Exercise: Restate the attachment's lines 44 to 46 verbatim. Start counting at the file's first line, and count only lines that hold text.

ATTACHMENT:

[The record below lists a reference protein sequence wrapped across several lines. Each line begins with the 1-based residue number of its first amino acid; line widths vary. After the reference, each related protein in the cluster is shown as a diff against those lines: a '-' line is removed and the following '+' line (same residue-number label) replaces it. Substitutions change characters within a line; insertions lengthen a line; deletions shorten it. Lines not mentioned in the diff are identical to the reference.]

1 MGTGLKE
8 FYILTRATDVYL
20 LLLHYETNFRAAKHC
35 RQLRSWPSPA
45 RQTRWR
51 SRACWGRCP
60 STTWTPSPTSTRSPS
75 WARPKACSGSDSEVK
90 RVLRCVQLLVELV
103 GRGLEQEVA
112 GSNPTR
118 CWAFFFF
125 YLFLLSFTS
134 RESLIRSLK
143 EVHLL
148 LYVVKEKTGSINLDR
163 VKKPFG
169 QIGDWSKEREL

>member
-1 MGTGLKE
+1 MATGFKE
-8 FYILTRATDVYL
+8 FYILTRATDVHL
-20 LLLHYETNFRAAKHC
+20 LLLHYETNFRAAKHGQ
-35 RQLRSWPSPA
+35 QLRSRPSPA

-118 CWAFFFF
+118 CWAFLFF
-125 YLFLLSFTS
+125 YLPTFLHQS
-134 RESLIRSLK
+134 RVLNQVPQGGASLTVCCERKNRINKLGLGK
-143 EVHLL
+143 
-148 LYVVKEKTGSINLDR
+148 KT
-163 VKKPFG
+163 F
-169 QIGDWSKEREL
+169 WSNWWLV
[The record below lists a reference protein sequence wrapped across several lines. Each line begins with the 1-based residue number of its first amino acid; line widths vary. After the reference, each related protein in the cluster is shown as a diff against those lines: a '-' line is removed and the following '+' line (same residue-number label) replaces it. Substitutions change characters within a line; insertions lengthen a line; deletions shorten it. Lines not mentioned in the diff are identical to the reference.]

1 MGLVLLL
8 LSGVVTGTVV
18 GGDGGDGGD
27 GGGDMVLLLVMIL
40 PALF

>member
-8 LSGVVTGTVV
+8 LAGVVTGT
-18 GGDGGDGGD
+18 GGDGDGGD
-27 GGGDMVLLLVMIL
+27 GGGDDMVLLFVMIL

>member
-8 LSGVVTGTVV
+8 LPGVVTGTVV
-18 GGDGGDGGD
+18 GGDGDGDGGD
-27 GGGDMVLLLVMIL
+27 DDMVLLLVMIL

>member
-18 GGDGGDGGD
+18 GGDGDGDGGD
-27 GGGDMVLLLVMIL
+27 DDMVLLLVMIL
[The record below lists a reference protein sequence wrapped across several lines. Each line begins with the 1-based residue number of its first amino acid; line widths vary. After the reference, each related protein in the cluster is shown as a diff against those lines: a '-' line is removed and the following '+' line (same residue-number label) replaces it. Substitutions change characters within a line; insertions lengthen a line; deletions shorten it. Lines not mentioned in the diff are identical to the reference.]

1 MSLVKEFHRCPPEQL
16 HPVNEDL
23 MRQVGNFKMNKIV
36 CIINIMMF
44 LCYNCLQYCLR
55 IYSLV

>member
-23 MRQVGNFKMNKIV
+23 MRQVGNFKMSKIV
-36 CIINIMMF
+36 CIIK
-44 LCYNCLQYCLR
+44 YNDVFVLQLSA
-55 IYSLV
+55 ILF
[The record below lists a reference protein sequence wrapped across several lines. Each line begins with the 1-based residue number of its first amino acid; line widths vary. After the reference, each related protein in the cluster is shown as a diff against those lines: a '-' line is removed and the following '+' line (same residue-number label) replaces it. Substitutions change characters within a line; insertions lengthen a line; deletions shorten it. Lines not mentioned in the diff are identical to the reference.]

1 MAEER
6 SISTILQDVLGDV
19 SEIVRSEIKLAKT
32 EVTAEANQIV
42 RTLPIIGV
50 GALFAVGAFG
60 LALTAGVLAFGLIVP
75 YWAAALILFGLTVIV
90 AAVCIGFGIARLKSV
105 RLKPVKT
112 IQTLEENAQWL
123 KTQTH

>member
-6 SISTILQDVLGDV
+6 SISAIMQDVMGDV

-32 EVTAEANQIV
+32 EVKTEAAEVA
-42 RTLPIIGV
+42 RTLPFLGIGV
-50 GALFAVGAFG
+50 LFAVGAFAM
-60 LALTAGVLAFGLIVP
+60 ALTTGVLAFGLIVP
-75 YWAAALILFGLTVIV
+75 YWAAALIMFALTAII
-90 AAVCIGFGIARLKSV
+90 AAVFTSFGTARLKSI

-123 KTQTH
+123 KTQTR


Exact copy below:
1 MGLVLLL
8 LSGVVTGTVV
18 GGDGGDGGD